February 24, 2010 |
The weather report does not look promising -- snow, rain, slush, fog -- for the running of the women's giant slalom Wednesday, leading some to muse: How could Julia Mancuso get so lucky? She's already had a charmed Olympics -- winning two unexpected silver medals -- and could now benefit from the kind of whiteout that helped her win the GS gold four years ago in Italy. A lot of people don't remember that Mancuso won at Turin because she captured it in almost Donner Party conditions.
February 19, 2010 |
The most accomplished American skier in Olympic history -- the girl with gold already tucked in her pocket -- won another medal Thursday. Her name: Julia Mancuso. The day after a busload of drop-in history assessors returned to Vancouver's media compound after justifiably praising Lindsey Vonn after her dramatic win in downhill, Mancuso sent out a mountain memo suggesting the story isn't over yet. Mancuso, who finished behind Vonn in the downhill, claimed a surprising -- shocking, some might say -- silver medal in the women's super combined.
February 25, 2010 |
It seemed fitting the daytime serial that played out Wednesday between gold-medal-winning American rivals Lindsey Vonn and Julia Mancuso would have to be continued until . . . Thursday. These are, after all, the days of their lives. Skiing bib-to-bib in the Olympic giant slalom, Vonn at No. 17 and Mancuso at No. 18, Vonn crashed while flying back-first into a retaining fence, broke her right pinkie finger, and it might have cost Mancuso the chance to defend her GS gold medal.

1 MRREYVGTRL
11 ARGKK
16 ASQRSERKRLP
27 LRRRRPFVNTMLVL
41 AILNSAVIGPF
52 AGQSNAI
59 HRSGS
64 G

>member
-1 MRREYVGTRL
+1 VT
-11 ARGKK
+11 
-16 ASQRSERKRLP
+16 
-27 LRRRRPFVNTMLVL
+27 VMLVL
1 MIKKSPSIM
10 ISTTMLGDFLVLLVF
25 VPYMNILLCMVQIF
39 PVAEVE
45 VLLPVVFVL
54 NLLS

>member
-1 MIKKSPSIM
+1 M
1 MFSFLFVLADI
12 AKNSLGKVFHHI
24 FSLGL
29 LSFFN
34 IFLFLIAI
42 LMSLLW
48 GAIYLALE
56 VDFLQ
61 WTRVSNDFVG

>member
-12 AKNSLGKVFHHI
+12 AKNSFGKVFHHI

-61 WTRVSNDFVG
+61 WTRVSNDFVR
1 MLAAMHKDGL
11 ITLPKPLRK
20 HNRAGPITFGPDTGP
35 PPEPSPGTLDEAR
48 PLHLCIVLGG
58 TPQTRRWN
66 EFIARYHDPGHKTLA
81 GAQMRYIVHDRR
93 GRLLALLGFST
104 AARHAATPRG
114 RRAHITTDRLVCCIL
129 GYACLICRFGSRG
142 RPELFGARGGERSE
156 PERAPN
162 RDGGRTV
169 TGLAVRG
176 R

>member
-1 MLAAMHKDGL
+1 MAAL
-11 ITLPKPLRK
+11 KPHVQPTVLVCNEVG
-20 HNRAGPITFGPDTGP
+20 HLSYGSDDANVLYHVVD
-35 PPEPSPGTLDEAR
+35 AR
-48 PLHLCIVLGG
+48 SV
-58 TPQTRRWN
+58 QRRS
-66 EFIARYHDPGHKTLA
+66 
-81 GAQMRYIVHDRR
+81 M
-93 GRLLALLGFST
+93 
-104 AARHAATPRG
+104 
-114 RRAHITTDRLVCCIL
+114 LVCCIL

March 14, 2014 |
Julia, the protagonist of Wendy Graf's new play, "Closely Related Keys," is a single, Ivy League-educated African American attorney who lives for her job. Smart, ambitious and happy to sacrifice her personal life for professional advancement, she's one of those corporate control freaks who believes she should be able to subjugate the world with her smartphone. Diarra Kilpatrick plays Julia with the manic air of someone burying themselves in work to avoid more painful feelings. Even the furtive romantic tryst she's having with Ron (Ted Mattison)
May 24, 2013 |
Spectral girls and shadow fathers haunt the center and fringes of Veronica Gonzalez Peña's second novel, "The Sad Passions," but this isn't magical realism. These aren't spirits who visit in the middle of the night. These phantom girls and men are living, flesh-and-blood characters shaped by absence and loss, sickness and dead dreams. "The Sad Passions" knows that half-erased people are more devastating than any ghost. Peña's gorgeously dark chronicle revolves around a middle-class Mexican family that seems pretty ordinary, except for Claudia, a young woman who rages with unchecked manic depression.
November 2, 1986 |
ADVENTURES WITH JULIA by Candace Denning (North Point: $13.95; 160 pp.). "Adventures With Julia" is the story of a woman's relentlessly awful inner life, broken only by her mostly vapid outer life. The title, needless to say, is ironic. Julia is 36, a pianist without work, married to a lawyer, well-off, attractive. She lives in a city near enough to New York to go there by train, although the city is never described. Nothing much is described or located.